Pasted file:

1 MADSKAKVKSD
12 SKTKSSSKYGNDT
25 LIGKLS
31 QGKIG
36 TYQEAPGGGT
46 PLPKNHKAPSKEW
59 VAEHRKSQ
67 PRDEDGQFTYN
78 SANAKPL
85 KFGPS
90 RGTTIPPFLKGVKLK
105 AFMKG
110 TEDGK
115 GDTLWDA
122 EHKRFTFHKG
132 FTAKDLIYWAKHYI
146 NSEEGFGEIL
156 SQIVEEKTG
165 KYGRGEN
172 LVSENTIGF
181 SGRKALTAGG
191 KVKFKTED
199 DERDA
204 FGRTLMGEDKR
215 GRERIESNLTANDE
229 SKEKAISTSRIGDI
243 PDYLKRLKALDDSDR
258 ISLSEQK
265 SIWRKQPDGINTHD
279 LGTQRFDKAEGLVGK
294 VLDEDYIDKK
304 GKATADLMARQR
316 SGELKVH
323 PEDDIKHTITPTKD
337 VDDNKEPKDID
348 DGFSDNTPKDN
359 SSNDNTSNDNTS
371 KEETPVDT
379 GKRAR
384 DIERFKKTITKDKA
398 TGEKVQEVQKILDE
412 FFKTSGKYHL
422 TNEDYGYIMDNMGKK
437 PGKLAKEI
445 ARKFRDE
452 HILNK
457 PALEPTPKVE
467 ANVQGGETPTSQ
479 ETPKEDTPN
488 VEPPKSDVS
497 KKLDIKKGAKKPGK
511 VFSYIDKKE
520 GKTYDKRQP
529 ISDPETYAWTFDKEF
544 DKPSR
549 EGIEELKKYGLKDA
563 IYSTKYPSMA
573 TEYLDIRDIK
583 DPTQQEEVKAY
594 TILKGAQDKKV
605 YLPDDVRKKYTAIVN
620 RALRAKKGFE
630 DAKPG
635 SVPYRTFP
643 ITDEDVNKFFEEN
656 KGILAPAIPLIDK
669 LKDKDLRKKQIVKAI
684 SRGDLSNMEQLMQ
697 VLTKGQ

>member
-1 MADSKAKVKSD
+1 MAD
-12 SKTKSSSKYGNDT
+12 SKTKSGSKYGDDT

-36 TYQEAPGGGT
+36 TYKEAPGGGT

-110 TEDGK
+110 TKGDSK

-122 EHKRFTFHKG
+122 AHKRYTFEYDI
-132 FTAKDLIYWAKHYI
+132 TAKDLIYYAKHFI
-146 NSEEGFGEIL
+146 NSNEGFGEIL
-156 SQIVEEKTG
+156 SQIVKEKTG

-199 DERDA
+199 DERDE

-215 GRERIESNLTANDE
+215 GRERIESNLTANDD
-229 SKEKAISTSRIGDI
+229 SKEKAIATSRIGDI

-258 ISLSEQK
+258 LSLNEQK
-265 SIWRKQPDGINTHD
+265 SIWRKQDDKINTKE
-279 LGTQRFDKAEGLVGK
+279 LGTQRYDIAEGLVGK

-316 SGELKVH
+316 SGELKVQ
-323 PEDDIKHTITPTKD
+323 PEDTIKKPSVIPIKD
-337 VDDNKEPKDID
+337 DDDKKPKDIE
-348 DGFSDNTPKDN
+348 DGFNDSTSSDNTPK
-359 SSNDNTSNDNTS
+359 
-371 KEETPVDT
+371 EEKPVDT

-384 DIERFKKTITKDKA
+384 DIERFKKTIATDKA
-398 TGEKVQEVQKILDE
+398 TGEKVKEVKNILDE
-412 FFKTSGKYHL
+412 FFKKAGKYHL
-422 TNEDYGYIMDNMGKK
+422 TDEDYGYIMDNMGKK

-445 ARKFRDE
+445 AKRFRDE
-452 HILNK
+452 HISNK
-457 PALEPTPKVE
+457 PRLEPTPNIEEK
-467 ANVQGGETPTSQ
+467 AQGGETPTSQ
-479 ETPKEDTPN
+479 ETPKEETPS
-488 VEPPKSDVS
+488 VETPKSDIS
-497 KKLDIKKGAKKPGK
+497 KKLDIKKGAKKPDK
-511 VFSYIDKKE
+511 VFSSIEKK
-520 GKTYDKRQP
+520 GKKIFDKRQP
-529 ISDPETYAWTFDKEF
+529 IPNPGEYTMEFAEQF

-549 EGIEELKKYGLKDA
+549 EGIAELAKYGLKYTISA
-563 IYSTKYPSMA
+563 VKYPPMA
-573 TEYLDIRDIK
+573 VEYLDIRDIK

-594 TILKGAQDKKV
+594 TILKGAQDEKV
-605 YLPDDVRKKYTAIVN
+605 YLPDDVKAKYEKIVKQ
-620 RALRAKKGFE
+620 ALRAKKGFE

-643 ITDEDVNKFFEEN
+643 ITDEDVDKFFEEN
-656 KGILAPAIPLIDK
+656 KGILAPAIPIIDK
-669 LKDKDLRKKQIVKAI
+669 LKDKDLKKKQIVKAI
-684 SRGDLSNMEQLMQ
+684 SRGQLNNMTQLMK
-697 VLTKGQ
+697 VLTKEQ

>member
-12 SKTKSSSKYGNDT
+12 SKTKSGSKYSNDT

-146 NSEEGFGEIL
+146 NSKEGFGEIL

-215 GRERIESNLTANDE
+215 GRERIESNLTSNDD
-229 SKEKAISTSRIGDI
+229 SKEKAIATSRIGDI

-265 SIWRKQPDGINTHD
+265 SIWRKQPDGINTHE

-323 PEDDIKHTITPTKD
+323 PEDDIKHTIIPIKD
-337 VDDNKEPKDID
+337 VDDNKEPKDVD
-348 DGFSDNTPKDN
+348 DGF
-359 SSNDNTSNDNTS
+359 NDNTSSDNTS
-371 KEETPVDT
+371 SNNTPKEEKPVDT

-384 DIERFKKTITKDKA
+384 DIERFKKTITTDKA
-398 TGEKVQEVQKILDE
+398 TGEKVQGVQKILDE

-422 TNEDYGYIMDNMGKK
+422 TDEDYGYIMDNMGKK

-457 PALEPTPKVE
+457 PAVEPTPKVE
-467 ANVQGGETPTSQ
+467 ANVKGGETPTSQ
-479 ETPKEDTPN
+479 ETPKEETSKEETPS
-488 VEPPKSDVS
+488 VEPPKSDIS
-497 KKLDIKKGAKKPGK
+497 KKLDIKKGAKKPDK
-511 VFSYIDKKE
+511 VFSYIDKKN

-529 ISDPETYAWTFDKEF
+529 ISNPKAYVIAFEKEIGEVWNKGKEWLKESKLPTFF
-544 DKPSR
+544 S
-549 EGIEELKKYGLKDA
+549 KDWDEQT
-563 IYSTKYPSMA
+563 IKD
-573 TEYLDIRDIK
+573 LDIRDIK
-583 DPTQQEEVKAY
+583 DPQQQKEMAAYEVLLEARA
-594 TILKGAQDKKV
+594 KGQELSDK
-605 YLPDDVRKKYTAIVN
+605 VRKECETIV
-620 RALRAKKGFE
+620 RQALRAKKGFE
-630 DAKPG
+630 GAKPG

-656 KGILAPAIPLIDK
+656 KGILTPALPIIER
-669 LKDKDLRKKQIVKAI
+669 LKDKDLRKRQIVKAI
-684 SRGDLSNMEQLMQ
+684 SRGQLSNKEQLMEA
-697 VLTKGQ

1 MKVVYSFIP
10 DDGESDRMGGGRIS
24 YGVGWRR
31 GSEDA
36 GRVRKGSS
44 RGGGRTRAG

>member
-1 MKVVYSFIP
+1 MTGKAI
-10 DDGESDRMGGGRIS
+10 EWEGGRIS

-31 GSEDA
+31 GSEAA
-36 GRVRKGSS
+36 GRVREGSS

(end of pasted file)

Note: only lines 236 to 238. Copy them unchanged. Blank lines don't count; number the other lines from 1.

-10 DDGESDRMGGGRIS
+10 EWEGGRIS

-31 GSEDA